A revelation for me, can wear them all day, no cutoff from outside. Gave them to my mother to test them, she was amazed too. All parts replaceable. Made in Germany. There are is even a low resistance version, if you want to save battery on the go: https://www.amazon.com/beyerdynamic-Premium-32-Over-Ear-Ster...

If you object to headphones, and don't want the expense of floor standing speakers, the Jabra Speak 510 has been handy for me when WFH. Great audio and mic.


Re headphones: is it possible you haven’t found a pair that fits well?

I’ve tried many many (highly rated) cans over the years and most hurt my years after some time. But now I have Bose QC and the way they fit around my ears without touching them is awesome. I wear them constantly even without audio playing. It’s almost a comfort object now lol.

Well the physical comfort isn't really the main issue, but yeah I guess I don't like having something resting on my ears for more than say 30-60 minutes at a time.

I would flip it on its head: Why headphones? To me the only advantages of headphones are (1) not disturbing people near you and (2) traveling. For everything else I would use speakers!

The other things I don't like are:

- the cable following me around, especially if I'm mobile (and that applies to ear buds too).

- the feeling of being cut off from sounds around me.

- Admittedly a niche complaint, but for music: I don't like the stereo imaging of headphones. Compared to good speakers, it's an unnatural stereo field -- although I realize not everyone is sensitive to that. Depends what you listen to as well.

the problem with speakers - which I love - is that they don't live well with a microphone as two separate peripherals.

How did you solve this?

Good point, that's another reason to use headphones -- if you're also using a microphone!

There's no way to really solve this! I think there are some hacks, but the music and TV pro solution is to use in-ear monitors.

Good thread where someone suggests using monitors to reduce fatigue on video conference:


I haven't tried it, but it makes a lot of sense. Knowing how loud your own voice relative to others' is seems like a key benefit.


I use speakers to listen to lectures and podcasts, and it's 100% a win IMO, but yeah they don't work well if your voice also has to be recorded unfortunately ...

Try comfy over ear half open cans like the DT880 i linked in my reply to GP

My friend has those. I haven’t tried them for extended periods, but I remember the material being soft to touch. The thing that gets me about the Bose, I think, is the cups are ovular which matches the war better. But maybe that’s corrélation not causation.

My parents wanted to buy me a special gift for my 21st birthday (more than they would usually spend). I didn't want a watch, so I asked for speakers.

I think we spent about £300, including an amplifier, 14 years ago, at the local hifi shop.

Adding to that: a good amplifier that works well with the speakers. It took me a while to find one I liked (in my case it was an old Harman/Kardon PM645 Vxi, you can find it on ebay for under $200).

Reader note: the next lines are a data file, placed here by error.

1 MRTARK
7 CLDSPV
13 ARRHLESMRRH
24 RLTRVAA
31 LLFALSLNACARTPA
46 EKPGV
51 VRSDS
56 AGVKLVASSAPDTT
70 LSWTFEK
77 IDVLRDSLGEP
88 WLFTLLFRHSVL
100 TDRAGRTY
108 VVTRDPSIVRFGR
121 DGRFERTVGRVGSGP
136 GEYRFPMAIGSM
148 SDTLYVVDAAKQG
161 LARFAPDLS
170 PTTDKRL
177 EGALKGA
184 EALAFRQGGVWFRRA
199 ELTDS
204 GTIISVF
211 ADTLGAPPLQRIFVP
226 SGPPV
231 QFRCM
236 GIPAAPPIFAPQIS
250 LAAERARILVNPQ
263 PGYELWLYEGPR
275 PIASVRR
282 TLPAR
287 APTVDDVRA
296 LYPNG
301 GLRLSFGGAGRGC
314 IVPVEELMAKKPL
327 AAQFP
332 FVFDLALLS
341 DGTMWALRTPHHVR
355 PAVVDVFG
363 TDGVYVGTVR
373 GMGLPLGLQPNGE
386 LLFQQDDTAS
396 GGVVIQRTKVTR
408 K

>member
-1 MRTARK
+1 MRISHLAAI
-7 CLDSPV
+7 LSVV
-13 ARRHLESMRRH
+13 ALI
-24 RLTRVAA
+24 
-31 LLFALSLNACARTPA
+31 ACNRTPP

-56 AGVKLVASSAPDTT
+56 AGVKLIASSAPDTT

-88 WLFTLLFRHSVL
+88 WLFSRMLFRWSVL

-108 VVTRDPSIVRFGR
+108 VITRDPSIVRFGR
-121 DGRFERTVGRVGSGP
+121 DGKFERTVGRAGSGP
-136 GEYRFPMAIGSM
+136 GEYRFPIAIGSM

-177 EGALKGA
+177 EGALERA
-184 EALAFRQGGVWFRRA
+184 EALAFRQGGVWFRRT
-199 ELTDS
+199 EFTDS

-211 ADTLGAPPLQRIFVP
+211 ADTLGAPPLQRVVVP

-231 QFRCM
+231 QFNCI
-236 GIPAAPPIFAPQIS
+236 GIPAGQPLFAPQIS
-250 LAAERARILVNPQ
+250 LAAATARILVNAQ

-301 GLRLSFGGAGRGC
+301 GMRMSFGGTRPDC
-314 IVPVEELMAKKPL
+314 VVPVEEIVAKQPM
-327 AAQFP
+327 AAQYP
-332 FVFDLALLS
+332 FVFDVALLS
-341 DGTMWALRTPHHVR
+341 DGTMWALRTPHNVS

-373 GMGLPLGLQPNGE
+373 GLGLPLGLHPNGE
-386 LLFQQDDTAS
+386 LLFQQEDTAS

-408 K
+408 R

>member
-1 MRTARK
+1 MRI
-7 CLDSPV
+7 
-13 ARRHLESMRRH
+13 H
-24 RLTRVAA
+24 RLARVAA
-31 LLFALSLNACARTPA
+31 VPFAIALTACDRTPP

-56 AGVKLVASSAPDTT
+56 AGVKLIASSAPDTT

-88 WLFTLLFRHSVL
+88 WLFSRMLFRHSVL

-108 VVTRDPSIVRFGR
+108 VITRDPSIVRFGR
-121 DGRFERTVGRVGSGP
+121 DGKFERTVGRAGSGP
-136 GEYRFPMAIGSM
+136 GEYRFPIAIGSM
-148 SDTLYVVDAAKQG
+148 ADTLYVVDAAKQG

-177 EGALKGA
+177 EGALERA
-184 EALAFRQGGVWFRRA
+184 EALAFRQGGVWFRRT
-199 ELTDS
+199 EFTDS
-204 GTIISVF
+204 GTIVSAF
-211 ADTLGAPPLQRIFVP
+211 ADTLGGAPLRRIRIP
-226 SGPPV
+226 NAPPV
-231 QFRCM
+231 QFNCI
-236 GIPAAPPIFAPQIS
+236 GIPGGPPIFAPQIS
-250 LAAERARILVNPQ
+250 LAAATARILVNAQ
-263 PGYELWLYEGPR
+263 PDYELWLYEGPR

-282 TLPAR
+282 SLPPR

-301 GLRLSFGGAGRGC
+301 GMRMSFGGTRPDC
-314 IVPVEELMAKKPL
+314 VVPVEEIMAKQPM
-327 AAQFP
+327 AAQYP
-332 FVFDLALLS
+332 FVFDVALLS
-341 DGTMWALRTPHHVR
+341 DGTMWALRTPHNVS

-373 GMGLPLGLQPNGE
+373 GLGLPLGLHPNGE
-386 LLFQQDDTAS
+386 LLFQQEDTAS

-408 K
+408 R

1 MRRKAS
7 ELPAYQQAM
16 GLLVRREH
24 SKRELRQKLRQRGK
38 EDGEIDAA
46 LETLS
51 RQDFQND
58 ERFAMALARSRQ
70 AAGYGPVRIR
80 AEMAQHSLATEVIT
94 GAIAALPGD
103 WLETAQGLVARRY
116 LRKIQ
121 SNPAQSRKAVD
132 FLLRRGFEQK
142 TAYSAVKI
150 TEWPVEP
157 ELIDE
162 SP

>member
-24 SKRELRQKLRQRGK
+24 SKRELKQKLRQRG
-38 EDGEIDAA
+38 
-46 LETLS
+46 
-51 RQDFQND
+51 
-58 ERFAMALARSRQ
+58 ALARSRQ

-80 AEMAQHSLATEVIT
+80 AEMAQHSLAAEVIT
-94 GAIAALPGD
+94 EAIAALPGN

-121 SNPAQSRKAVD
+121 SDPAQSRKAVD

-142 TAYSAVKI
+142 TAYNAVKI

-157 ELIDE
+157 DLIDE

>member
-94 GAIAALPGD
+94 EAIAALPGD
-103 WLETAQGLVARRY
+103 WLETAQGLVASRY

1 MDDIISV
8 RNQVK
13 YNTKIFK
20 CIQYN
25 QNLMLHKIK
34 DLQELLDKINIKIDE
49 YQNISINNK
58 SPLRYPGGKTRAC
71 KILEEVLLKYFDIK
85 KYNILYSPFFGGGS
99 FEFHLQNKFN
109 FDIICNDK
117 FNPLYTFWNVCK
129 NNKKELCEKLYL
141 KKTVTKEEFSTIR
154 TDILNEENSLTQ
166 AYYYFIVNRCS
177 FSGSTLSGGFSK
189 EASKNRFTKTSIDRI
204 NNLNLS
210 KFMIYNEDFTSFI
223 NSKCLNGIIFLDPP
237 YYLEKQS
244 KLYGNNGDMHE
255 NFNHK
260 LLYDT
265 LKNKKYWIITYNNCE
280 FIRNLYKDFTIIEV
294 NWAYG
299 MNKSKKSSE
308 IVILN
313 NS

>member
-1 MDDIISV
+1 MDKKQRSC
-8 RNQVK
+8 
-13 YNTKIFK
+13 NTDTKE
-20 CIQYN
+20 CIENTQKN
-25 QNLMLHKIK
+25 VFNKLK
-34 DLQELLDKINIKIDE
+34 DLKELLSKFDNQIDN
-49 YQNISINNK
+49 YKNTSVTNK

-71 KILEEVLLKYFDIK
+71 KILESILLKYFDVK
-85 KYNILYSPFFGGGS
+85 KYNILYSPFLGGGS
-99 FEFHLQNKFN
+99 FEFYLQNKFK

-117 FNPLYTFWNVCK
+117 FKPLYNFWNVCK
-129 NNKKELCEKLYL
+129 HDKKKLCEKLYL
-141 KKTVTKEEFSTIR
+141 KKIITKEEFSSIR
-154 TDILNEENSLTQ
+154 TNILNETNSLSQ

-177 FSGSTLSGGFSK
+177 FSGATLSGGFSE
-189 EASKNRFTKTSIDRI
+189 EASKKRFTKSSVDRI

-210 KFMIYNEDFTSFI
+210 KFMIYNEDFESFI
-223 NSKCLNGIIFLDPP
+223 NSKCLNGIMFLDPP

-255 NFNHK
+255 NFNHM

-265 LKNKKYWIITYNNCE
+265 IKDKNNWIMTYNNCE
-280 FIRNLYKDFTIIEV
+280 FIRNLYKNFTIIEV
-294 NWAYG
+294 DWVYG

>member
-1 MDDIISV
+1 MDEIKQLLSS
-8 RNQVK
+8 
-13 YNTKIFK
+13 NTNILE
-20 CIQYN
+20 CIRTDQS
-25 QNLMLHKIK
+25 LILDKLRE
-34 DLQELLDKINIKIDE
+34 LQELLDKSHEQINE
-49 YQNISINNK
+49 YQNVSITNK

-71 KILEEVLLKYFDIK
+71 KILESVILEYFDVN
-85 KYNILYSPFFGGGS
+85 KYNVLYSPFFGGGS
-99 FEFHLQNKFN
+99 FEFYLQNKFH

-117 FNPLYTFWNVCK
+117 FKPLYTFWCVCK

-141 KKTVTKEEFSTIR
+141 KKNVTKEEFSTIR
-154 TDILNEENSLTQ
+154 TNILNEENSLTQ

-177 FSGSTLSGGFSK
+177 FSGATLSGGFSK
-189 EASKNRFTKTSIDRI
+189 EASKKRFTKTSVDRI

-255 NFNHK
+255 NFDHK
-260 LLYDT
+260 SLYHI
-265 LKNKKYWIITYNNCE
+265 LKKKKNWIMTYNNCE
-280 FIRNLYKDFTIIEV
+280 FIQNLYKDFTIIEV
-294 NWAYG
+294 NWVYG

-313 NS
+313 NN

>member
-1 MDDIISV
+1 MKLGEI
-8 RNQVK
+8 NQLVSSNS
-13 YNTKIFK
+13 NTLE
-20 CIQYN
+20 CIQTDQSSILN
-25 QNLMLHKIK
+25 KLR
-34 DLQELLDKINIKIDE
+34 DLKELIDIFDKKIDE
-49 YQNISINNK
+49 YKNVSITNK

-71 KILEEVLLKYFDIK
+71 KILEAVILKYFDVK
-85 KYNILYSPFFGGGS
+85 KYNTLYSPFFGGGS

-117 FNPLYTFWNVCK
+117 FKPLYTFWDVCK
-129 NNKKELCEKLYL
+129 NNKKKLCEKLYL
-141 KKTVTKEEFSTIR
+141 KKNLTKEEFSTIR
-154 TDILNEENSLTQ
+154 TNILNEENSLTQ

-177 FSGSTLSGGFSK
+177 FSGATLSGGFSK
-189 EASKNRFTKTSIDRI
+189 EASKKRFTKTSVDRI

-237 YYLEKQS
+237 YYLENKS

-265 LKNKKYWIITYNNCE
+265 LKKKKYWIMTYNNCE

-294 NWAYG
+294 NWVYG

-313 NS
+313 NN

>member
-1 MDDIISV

I have a power speaker that goes on a big tripod, but I only use it for Karaoke or when I need to crank loud music outside.

The JBL Flip 4 I have used for just casual music in the garden.

I'm using same JBL bluetooth speaker for my laptop for everything, I use it all the time, now when on Linux BL sometimes stops working automagically, I can't believe that I was using laptop builtin speakers, before I've got that JBL speaker.

I've got second Soundcore Motion+ and going to sell my bookshelf (Kef Q15) speakers. The sound is amazingly good and I don't have much space for bookshelves ATM.

Which speakers did you buy and which would you recommend for someone that feels overwhelmed by the entire industry?

Not the GP, but I really like the Polk LSiM 707 I picked up during clearance a year ago.

Yeah that's a good question, because it is incredibly hard to wade through all the BS in the industry. The average consumer definitely pays more for "style" and "prestige", and the companies respond in kind with a lot of BS.

I've owned a pair of Ohm Walsh 1000 speakers since 2014, and used them basically every day, and couldn't be happier. Along with a Marantz receiver with an integrated amp.


This company basically makes one kind of speaker (omnipolar) and has been refining the design for ~50 years:

https://lobste.rs/s/nt9kfo/writing_software_last_50_years#c_... (comment by me, 9 months ago)

If you have the space for floor standing speakers, I wholeheartedly recommend them. The sellers are very honest and will recommend the right size for your room. I did buy them without hearing them, so I get why people are reluctant to buy speakers. (They have a generous money back guarantee.) I've visited many audio stores in person, and it's not a great alternative. There are too many variables and I don't like to engage too much with salesmen.

I bought them mainly for music, but they reproduce voices better than anything I've heard, which is good not only for music, but for lectures and even video conferencing! A lot of speakers and headphones lack midrange, and that is where a lot of the information in human voices is. It's just more comfortable to listen to.

Also, you can turn them up really loud, and it doesn't hurt you ears. The speakers which have a lot of flashy treble and bass sound good in the store, but you get fatigued over 30 or 60 minutes, and you have to turn them down. These speakers can be turned up comfortably.


If you want something smaller, there are also lots of good deals for bookshelf speakers -- you shouldn't need to spend more than $300 to $600. The amp is sometimes a problem but I've used some tiny $100 amps to good effect too.